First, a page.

It would be “hypocritical” of the 103-year-old movement to expect to use church premises after abandoning its core beliefs, Rev Paul Williamson of St George’s Church in Feltham, Middlesex, said.

“If the Guide promise does not mention God, I cannot see why they should be on Church premises,” he added.

“The Girl Guide Association does not realise what it’s done. It has not thought through the consequences and has made itself look ridiculous.”

The organisation has been plunged into an atheist row after announcing that it is to scrap the traditional oath, replacing references to “God” and “country” with a pledge to “be true to myself” and serve the “community”.

A group in Harrogate this week became the first to openly defy the movement by vowing that it would be “sticking with the previous Promise”.

Rev Brian Hunt, minister of the church where Harrogate Guides have met for around 50 years, supported their stance, indicating that the unit could not possibly expect to use the facilities otherwise.

“My church allows the Guides to use my premises for free,” he said.

“And we do that because they’ve always tried to look after the whole person – body, mind and soul – and we encourage that. I don’t think, in fairness, that Girl Guides can expect churches to provide premises for free when they don’t believe in God.”

The Harrogate leaders risk being expelled from the movement if they don’t comply with the new rules, due to come into force on September 1, but have insisted they will encourage all girls and leaders in their groups to continue to use the original promise.

Hundreds of Girl Guide groups up and down the country meet in church halls or on church premises, which they are often allowed to use for free or for a token amount. In return, some groups are asked to get involved with church life and take part in occasional church parades.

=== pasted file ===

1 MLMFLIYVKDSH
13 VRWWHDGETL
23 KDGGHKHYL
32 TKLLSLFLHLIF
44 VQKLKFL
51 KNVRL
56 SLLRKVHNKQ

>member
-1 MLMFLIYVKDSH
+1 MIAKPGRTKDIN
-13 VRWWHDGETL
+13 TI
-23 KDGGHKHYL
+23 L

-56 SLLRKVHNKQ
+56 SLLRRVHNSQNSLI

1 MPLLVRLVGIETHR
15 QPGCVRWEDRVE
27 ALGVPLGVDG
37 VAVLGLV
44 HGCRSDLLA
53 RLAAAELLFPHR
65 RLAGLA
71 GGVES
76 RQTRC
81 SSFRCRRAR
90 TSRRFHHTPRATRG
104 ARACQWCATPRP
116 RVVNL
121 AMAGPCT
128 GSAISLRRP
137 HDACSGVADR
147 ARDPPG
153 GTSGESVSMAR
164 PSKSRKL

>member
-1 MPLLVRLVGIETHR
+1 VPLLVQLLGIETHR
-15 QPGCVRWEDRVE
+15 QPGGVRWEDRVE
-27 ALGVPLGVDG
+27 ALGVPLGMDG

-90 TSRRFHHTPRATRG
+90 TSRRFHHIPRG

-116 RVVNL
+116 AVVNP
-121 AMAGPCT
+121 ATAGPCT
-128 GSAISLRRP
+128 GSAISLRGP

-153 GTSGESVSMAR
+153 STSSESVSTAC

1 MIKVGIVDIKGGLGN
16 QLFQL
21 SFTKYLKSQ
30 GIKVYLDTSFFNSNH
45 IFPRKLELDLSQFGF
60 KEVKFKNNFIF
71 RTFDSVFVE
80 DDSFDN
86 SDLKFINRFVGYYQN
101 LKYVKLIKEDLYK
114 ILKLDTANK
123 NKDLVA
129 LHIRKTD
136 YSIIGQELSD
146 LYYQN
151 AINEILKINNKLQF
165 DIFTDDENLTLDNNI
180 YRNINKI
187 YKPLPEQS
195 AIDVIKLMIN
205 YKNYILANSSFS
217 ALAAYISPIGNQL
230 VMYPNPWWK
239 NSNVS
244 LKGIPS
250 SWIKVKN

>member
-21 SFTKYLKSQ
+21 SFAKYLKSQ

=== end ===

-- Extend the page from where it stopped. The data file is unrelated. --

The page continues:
Rev Williamson, a former Scout leader, warned that most Guide groups did not have the funds or the ability to run their own buildings and that local schools or councils would charge far more for the hire of their facilities.

“It seems to me the Girl Guides are being doctrinaire, feminist and anti-church,” he said. “How can they expect, as a reputable charity organisation, to go on using church premises whilst telling young girls that that cannot promise their duty to God?”

A spokesman for Christian Concern said the removal of any reference to God from the oath was a “slap in the face” to the churches that provide premises as well as the movement’s many Christian members and leaders.

“It’s understandable that some church leaders won’t be happy providing premises if the Guides are so insistent on keeping God out of the movement,” he said.

“It puts the movement at odds with Christian belief as well as its original Christian ethos.”

The Evangelical Alliance agreed, suggesting that the decision to remove the reference to God could backfire.

“Many churches must now be reconsidering whether they want to give their resources, free time and free use of their buildings to an organisation that wants to cleanse itself of God, especially when there is an alternative in the Girls Brigade that is rooted in the Christian faith,” a spokesman said.

A Girlguiding spokeswoman insisted that the decision to change the oath was based on research that found it should “unify all girls of all backgrounds and all circumstances”.

She said: “Updating the Promise does not alter our continuing commitment to offer all girls a safe space where they can explore and develop their beliefs.

“We remain hugely appreciative of all the support churches give to guiding and hope they will continue to do so. If they do not feel able to we will work with local volunteers to ensure a suitable alternative venue is found.”

Stephen Evans, campaigns manager at the National Secular Society, said: “There is something deeply unpleasant and unchristian about the threat to deny girl guides access to church buildings, particularly when the new promise is as inclusive of Christians as it is of those of those of other faiths or none”.

© Copyright of Telegraph Media Group Limited 2013